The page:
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VOLUME 23 , ISSUE 4 ( April, 2022 ) > List of Articles


Impact of Fluoridated Mouthwashes on Strength and Durability of Three Different Synthetic Absorbable Suturing Materials: An In Vitro Study

Asutosh Das, Rekha Vasantha Ravi

Keywords : Absorbable suture materials, Artificial saliva, Mouthwash, Tensile strength

Citation Information : Das A, Ravi RV. Impact of Fluoridated Mouthwashes on Strength and Durability of Three Different Synthetic Absorbable Suturing Materials: An In Vitro Study. J Contemp Dent Pract 2022; 23 (4):431-436.

DOI: 10.5005/jp-journals-10024-3321

License: CC BY-NC 4.0

Published Online: 11-07-2022

Copyright Statement:  Copyright © 2022; The Author(s).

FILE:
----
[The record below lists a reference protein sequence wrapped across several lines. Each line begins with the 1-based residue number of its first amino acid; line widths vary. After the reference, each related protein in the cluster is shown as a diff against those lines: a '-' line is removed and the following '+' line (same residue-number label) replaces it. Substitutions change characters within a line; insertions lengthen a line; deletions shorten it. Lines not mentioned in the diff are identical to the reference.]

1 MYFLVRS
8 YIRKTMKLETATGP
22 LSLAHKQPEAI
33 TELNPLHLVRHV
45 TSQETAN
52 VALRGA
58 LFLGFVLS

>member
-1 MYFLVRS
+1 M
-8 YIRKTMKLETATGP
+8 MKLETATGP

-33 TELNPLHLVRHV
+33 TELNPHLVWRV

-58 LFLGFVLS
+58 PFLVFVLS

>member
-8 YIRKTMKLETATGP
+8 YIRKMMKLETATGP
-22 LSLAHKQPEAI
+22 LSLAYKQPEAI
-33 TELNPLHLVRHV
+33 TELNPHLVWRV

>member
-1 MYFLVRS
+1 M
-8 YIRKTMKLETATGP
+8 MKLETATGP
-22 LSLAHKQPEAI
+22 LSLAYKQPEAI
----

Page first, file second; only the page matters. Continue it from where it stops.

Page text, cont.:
Aim: The aim of the current in vitro research was to assess the effect of fluoride-containing mouthwashes on the strength and durability of three different synthetic absorbable suturing materials. Materials and methods: Three types of synthetic absorbable suture materials were employed in this research, and every group comprised 20 suture samples. These include group I: Polyglactin 910, group II: Polyglycolic acid, and group III: Poliglecaprone 25. This research utilized 4-0 gauge sutures. Each example was tied using a square surgeon's knot about elastic rubber tubing. The biology of the oral milieu was replicated in vitro through the use of artificial saliva. The medium that was subjected to test prior to inclusion were 0.2% chlorhexidine gluconate as well as 0.044% sodium fluoride. The tensile strength of the specimen suture materials was subjected to test at a particular time intervals: prior to immersion, the 1st day, the 7th day, as well as the 14th day after immersion. Tensile strength was evaluated using a Universal Ultra Test machine. Results: Post-immersion in 0.2% chlorhexidine gluconate mouthrinse, the mean tensile strength of polyglactin (PLG) 910 sutures was 24.48 ± 0.08 at pre-immersion and 4.36 ± 0.01 on the 14th day. The mean tensile strength of polyglycolic acid (PGA) sutures was 24.04 ± 0.26 at pre-immersion and 2.10 ± 0.02 on the 14th day. The mean tensile strength of Poliglecaprone 25 sutures was 23.82 ± 0.11 at pre-immersion and 1.34 ± 0.08 on the 14th day. Post-immersion in 0.044% sodium fluoride mouthrinse, the mean tensile strength of PLG 910 sutures was 24.18 ± 0.02 at pre-immersion and 5.12 ± 0.21 on the 14th day. The mean tensile strength of PGA sutures was 24.88 ± 0.34 at pre-immersion and 4.58 ± 0.10 on the 14th day. The mean tensile strength of Poliglecaprone 25 sutures was 24.48 ± 0.27 at pre-immersion and 5.08 ± 0.14 on the 14th day. A statistically noteworthy difference was noted amid the three types of sutures at dissimilar time points evaluated with p <0.001. Conclusion: The current research arrived at a conclusion that there is a significant difference between the mean tensile strength and purpose of the medium used for immersion as well as the tenure. Polyglactin suture material exhibited superior strength as compared to PGA and poliglecaprone suture substances following immersion in the investigational media. Clinical significance: Suture materials are employed in the closure of incised flaps, to aid healing by primary intention, along with control of bleeding. In oral as well as periodontal surgery, the right choice of sutures is very important for good healing. Suture choice for the mouth should be influenced by the requirements of the anticipated repair and the surgeon's fondness.

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